Home Finance After court ruling, analysts are divided about the potential value of FanDuel’s IPO

After court ruling, analysts are divided about the potential value of FanDuel’s IPO

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After a recent court decision, analysts are split on whether a possible FanDuel IPO would be worth it.

These reactions follow a New York Court ruling that the media giant Fox is required to pay $4.16bn in order to purchase an 18.6% stake of FanDuel owned by Flutter Entertainment.

The court’s ruling resolved the issue of how much Fox could have paid for the FanDuel stake, but it did not resolve the spinoff question until the following year. The tribunal will decide early in the new year whether Fox can participate in a FanDuel IPO. This was something that Flutter raised before the dispute started.

Barclays analysts said this factor “dampened the enthusiasm” for the main ruling.

Barclays stated that “the path towards a FanDuel IPO has not been clarified, with Fox stating ‘Flutter can’t pursue an IPO on behalf of FanDuel before Fox consents or the arbitrator approves’.” Barclays said that Flutter has stated it will wait for the decision of the arbitrator or a decision between both parties if it wishes to pursue an IPO. A binding decision is expected to be made in early 2023. The path towards an IPO is not clear and Fox hasn’t yet exercised its option to reduce debt (and crystallise the value of Flutter).

Morgan Stanley analysts, however, argued that a lack of clarity regarding a FanDuel’s IPO is not a big concern as they are “ambivalent about its potential to generate shareholder value”. The analysts said the valuation trend appeared to shift more toward large, consolidated companies like Flutter than smaller parts of larger groups such as FanDuel.

Morgan Stanley stated that “while Flutter’s management highlighted the potential benefits of an IPO (incentivising FanDuel staff, visibility among retail investors and currency to be used for US-facing transactions), we view simplification as a major opportunity for the stock with a return in valuation lenses towards consolidated multiplications.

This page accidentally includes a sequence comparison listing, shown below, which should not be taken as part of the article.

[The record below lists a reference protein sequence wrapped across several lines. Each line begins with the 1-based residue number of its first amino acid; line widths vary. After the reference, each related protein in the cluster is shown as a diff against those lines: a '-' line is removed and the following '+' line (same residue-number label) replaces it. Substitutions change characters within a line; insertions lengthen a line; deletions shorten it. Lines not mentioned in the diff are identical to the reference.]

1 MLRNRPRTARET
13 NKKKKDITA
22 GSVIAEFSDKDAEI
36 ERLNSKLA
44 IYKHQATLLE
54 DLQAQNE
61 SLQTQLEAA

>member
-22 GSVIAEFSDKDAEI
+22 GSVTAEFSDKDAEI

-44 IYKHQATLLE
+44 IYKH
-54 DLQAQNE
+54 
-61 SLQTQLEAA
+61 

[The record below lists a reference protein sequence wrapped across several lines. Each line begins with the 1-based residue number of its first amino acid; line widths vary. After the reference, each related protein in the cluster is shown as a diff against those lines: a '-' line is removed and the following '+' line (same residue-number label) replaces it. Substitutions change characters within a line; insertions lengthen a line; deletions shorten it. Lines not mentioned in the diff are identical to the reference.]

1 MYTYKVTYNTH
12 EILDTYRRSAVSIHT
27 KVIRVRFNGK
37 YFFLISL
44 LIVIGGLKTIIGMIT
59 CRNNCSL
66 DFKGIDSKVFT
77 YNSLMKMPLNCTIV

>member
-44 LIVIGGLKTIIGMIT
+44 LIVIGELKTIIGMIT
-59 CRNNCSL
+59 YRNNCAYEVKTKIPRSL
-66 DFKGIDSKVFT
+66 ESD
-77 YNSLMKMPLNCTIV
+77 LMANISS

Crystallising value

Davy Research, on the other hand, looked at what a stake of 18.6% in FanDuel was worth to Fox. The report said without a spinoff, it could be too inliquid for Fox to benefit from exercising its stake.

Davy stated that it remains to be determined whether Fox chooses to use the option. In addition to the onerous licensing conditions, they would be buying a share in a company that is below FanDuel’s parent company.

Fastball agreed to sell the stake in December 2020 at a discount of almost 50% to the fair value. This reflected its desire for accelerated liquidity and price certainty, as well as its clear preference to exit its entire stake. Fox may find it equally difficult to determine the value of any investment.

Barclays also held a similar position, saying that the decision had “little effect”.

Peel Hunt has also looked at the UK Gambling Act Review, which may have an impact on Flutter brands. The report noted that Paul Scully’s claims that the review will be released “in the next few weeks” were vague enough to permit further delays.

Peel Hunt stated that “we have reached a point where any kind of clarity by the government is better than the constant shifting goalposts the industry has to endure.”

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